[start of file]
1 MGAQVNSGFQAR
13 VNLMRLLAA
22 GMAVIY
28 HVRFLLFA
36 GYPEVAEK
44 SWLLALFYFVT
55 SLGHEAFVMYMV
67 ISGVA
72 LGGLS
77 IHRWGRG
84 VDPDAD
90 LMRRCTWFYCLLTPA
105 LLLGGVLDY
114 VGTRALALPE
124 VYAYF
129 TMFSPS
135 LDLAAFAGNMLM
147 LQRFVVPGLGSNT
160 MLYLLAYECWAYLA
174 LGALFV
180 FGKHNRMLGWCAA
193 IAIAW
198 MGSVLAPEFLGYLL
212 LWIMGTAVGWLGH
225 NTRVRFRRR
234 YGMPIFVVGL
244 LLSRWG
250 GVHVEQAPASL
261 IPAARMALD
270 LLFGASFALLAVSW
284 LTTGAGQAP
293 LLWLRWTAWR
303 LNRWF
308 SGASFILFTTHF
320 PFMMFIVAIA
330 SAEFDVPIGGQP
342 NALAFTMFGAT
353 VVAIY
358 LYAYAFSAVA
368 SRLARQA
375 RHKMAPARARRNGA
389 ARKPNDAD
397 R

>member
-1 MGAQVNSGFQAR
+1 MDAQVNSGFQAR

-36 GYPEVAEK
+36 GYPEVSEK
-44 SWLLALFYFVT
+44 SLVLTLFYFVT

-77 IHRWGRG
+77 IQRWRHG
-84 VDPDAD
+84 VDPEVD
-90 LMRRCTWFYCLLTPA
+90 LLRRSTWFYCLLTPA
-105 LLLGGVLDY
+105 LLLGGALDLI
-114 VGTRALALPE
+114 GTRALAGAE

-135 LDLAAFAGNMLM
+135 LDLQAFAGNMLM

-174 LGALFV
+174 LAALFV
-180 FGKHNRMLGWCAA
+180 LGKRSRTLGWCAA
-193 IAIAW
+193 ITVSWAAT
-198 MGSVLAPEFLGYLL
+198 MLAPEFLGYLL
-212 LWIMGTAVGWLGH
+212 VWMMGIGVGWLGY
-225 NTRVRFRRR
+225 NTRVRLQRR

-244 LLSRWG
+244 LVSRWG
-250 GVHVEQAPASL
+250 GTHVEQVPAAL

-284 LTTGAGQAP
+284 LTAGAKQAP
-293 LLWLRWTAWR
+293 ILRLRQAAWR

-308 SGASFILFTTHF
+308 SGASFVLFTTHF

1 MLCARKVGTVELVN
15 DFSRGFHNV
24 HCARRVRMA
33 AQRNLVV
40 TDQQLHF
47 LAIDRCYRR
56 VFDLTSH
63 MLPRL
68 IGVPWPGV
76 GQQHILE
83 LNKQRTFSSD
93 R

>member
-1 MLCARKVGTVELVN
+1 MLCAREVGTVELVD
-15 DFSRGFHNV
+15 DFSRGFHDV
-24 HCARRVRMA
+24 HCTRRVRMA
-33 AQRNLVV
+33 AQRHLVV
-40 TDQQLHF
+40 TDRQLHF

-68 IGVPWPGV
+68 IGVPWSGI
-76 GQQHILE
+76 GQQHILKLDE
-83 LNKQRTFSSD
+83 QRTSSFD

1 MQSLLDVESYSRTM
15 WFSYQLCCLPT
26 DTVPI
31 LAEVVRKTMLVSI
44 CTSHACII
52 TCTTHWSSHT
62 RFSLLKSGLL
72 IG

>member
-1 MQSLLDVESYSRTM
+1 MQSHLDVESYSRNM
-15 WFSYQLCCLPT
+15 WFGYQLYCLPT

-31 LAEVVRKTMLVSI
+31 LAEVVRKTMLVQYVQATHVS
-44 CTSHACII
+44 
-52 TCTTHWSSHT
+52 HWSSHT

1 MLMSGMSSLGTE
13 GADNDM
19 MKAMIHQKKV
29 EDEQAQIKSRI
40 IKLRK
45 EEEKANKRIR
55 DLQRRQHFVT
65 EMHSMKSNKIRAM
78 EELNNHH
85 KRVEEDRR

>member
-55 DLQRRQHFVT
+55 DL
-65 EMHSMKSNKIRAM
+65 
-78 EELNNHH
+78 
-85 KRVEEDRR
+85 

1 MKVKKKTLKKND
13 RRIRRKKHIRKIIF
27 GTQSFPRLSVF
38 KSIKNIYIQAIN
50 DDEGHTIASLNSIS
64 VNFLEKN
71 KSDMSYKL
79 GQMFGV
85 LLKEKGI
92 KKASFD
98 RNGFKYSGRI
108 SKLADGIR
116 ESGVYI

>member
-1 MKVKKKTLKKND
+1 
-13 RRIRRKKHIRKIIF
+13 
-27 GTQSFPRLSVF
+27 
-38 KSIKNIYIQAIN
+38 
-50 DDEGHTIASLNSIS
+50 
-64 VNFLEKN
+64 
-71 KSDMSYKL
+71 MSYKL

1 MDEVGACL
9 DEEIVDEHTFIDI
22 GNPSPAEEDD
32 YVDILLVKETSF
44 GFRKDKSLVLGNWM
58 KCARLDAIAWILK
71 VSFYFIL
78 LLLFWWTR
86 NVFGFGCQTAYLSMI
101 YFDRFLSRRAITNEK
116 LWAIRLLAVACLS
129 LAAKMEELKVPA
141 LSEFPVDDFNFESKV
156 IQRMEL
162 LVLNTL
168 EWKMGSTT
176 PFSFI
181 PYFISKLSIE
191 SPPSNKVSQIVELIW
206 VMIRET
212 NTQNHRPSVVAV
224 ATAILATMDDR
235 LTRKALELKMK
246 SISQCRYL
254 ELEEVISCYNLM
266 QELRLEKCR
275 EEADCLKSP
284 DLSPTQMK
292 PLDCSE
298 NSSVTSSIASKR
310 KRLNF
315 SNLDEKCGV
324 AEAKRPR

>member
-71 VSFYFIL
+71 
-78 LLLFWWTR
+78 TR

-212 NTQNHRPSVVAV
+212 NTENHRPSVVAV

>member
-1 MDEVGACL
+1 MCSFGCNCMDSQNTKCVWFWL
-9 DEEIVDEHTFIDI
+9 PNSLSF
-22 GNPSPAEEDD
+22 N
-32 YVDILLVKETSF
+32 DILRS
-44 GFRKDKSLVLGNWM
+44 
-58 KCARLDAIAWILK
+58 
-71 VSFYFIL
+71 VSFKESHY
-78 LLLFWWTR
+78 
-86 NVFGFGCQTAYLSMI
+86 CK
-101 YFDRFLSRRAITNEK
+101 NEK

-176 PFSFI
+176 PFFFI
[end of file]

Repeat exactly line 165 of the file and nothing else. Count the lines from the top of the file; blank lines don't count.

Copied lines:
>member